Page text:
I used to always worry, especially when I was in high school and my early twenties, about what people thought of me--if I looked silly or incompetent or just plain dumb because of something I said, or did, or the way I acted. I have to say, I have been much better about this as I've gotten older, but my OCD does still tell my crazy irrational things as I replay things that I've said over and over in my head, questioning if I did it "the right way." This summer, I let go and did silly things with my sisters and just had fun! I didn't care, even though my OCD told me I should.

Dancer pose at the "Singing in the Rain" umbrella, even though people stared at me :)

Accepting our Greatest Sister of the Year Oscars after the Backstage Movie Tour ride at Hollywood Studios.

When I was younger, I LOVED the villains in the Disney movies. I was crazy :)! So I had to try on this Cruella de Vil hat!

I also tried some new things that I never have before. I usually don't try new things because my OCD tells me that I will be a failure, but I have always wanted to do some of them. So I did it! Some of them, I haven't done in a long time, so I refound how much I liked doing those things too!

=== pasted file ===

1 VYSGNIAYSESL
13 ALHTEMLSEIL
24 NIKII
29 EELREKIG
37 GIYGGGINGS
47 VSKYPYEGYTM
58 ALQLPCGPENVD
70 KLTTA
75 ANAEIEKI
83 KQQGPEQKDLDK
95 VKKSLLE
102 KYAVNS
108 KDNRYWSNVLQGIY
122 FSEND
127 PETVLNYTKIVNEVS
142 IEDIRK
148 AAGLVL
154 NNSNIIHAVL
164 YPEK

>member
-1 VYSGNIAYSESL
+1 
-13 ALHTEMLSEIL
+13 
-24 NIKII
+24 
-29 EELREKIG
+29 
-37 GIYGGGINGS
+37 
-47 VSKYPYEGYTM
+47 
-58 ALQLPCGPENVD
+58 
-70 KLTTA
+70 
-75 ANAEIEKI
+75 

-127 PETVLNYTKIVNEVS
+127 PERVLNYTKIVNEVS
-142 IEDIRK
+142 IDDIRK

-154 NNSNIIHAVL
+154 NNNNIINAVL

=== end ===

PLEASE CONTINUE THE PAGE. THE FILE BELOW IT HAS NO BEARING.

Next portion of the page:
I haven't fished since my grandpa took me when I was little. We relaxed and fished with the boys off the back deck in the bay. The boys caught a fish. I just smiled pretty and sat in the fishing chair. It was fun!

I went canoeing! Usually I don't get into lakes, or bays for that matter, because my OCD tells me strange things lurk in them. Well, I got in the bay and went canoeing. It was super fun!
This I am the most proud of! I went paddle boarding! It was so much fun! I wasn't going to try, but I just went for it. I LOVED it! It was so much fun!

Me and Rachael in the water.

Okay---this sounds nuts too, but I usually don't get in to ocean either. My OCD tells me crazy things lurk in oceans too--who knows what could be in there, right? Well, motto of the summer, shove it, OCD! I went swimming in the ocean! It was fantastic!

We also got a new camera, so I tried taking some pictures with it. I've always wanted to learn about photography. No fear of failing! I just had fun! Here's me practicing with my camera. A seashell on the deck.

And here's me practicing again--my sister Ashley and her husband Luke canoeing down the bay.

Overall, I had a great summer! I think I did such a great job controlling and handling my OCD and anxiety. Now I'm looking forward to this year and next summer :) and all the great fun and relaxing things that I plan on doing in my free time. I know that my OCD and anxiety still find their ways to sneak up on me, but I feel so much more confident in being able to handle them when they do come around.

Have a FABULOUS Saturday!!

Love and happiness <3 Holly